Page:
My Father’s Canvas of the Scottish Hills

My dad, Richard Hargreave, died in 1994 at the age of 50. He was a prolific painter and sculptor, and the output from that half-century was vast. We have often talked as a family about ‘doing something’ to share his works (with the modest audience who might be interested), but it wasn’t until 2020, perhaps after the introspection of lockdown, that I finally decided to do so. 

At first, I thought only of my own few pieces and whatever my mum had at home. Then, on talking to my mum more, I realised how many people across the country and beyond had pieces of dad’s work—clients and friends alike—and I posted on social media asking people to share what they had while my mum asked anyone she could think of. Dad always wanted his works to be seen, but it does tickle me somewhat that I’m doing this on Instagram, which along with so much of modern life, I suspect would have been anathema to him. But then my dad was a mass of contradictions. Gregarious, yet solitary, he was great fun and always laughed a lot and loudly. I think he’d enjoy the fact his pieces are reaching new audiences. 

Art—painting, carving, drawing, writing—and the outdoors seem to have guided my father through life since he was a boy, one often inspiring the other. As a long-term London-dweller, I haven’t inherited that same connection with the outdoors, but collating and sharing my father’s work has not only helped me see the world through his eyes, it has deepened my empathy for his world and helped me understand his character more. His works are scattered all around the globe, some close to home in the Borders and others overseas, and seeking them out has revived old connections, and created new ones. 

Watercolour painting of Max and Bridget by the river, with stone bridge behind.

Bridget & Max by the River Ettrick

Recently I was looking for work to share, when I came across a sketch book from a camping trip in Wales. It was dated June 1960, when dad was sixteen. Snowdon is featured, alongside many camping and landscape sketches, which serve as early prototypes of the kinds of scenes he would later paint in situ, most often in Scotland. 

A few years on from this, around 1964, dad’s love of the wild outdoors led him to study sculpture at the Edinburgh College of Art, which was well regarded and still taught in the classical way, something which appealed to him. Possibly as important to dad was the city’s setting close to the mountains. The family were initially dead against my father studying art beyond school. Whether this opportunity to merge his two passions was completely straightforward or at least partly a case of ‘deus ex machina’ is, in our family, something of a legend. 

In family folklore, dad had a bad fall while abseiling off the Inaccessible Pinnacle on Skye, which averted his education while he recovered. In his own words, the event was oddly fortuitous: his recovery put paid to his family’s plans for him to study aeronautical engineering, freeing him to pursue a less conventional career in art.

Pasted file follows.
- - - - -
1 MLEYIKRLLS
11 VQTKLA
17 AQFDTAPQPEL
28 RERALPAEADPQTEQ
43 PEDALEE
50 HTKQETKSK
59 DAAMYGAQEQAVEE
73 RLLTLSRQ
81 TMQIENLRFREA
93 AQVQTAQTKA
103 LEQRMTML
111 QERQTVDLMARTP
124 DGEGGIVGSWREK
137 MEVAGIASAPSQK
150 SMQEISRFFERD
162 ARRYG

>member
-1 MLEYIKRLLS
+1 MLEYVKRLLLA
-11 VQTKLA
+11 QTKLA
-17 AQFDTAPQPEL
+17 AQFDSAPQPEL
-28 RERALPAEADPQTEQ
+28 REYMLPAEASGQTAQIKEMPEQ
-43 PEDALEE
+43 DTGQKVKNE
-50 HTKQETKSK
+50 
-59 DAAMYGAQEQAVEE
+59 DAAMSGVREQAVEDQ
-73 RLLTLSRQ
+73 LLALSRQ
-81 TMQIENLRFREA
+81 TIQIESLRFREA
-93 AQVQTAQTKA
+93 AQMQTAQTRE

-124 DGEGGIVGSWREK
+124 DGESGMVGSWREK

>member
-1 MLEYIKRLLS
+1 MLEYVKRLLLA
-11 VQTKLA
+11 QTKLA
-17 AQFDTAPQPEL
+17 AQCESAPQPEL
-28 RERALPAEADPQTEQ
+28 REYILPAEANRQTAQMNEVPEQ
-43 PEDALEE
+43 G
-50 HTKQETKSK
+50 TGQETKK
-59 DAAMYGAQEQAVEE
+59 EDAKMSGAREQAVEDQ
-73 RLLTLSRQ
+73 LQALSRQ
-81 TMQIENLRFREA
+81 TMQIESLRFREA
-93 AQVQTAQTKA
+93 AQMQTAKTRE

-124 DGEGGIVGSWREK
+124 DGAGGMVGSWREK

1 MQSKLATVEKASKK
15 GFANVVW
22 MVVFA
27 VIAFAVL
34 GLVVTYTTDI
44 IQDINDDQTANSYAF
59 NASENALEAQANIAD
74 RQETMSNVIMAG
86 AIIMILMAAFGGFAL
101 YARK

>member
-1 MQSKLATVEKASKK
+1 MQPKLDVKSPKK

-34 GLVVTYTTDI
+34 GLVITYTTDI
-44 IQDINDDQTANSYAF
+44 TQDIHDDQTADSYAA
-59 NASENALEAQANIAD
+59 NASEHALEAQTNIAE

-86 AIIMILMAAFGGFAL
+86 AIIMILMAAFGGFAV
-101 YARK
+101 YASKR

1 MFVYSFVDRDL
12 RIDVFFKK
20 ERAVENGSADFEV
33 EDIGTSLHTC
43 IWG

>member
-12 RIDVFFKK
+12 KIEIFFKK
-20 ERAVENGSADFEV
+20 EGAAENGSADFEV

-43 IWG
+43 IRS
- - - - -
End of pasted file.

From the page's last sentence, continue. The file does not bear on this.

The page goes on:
To Scotland, then, where a lifetime of devotion to the hills and art was established. An active young student, he quickly joined the Edinburgh University Mountaineering Club (EUMC), where he met many of his best friends—and having met my mum in art college, she joined alongside him. He ventured to the Highlands almost every weekend, even through winter, and rejoiced in the opportunities and studio space provided to him by the college. 

Painting of students camping.

Mountain camp school trip in Scotland (1983)

Ink sketch of students cooking over a fire.

Campfire scene

Watercolour painting of tent behind a tree, Loch Laggan.

Edinburgh University Mountaineering Club trip to Loch Laggan

Inscription on the back of a painting that reads: 'Tents of Edinburgh University Mountaineering Club at Loch Laggan in February (The frozen loch is seen through the trees on the right), painted from the door of my tent.

Despite a massive painting output throughout his life, dad’s diploma was actually sculpture: carving was his true calling. While he was at college, he carved a golden eagle—emblem of the hills—for the EUMC clubhouse, as a memorial for two young men who died on the Cobbler, probably in the late 1960s. His work was deeply entwined with the natural world: he carved from wood and stone, and to paint watercolours outside he collected rainwater, saying it lent a particular quality to the work. It makes sense to me that the instant sensory feedback from rock-climbing might also mean there was resonance in taking a chisel to create a figure from a block of stone.